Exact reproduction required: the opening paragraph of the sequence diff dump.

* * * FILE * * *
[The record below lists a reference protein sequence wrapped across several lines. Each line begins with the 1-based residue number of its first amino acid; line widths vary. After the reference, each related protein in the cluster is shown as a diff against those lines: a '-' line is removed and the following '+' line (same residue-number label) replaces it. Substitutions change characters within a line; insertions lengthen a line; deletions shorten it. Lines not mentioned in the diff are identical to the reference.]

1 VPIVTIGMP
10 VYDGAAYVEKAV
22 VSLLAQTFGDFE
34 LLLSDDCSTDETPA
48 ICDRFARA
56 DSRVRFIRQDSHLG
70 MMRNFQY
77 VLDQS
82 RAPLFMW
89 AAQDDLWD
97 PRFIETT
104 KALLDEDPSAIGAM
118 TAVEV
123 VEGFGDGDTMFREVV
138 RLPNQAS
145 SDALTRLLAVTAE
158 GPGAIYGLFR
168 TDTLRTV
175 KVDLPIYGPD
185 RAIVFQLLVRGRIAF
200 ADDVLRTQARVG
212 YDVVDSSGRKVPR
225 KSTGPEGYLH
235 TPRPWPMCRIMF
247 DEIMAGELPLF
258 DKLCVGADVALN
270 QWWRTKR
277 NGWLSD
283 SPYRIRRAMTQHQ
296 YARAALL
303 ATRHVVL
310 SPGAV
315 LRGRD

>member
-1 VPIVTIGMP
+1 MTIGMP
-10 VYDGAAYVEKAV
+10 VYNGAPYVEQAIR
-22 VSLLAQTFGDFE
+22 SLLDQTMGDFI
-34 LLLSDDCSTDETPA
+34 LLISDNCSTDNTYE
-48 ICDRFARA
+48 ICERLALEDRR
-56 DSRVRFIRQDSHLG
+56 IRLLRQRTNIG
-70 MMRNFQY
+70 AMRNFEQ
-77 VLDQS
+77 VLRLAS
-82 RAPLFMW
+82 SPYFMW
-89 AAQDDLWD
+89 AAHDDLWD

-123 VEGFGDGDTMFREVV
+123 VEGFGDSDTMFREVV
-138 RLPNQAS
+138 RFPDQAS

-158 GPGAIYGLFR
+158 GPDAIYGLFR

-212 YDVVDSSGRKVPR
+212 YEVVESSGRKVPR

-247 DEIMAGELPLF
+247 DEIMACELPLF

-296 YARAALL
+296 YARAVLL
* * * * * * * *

[The record below lists a reference protein sequence wrapped across several lines. Each line begins with the 1-based residue number of its first amino acid; line widths vary. After the reference, each related protein in the cluster is shown as a diff against those lines: a '-' line is removed and the following '+' line (same residue-number label) replaces it. Substitutions change characters within a line; insertions lengthen a line; deletions shorten it. Lines not mentioned in the diff are identical to the reference.]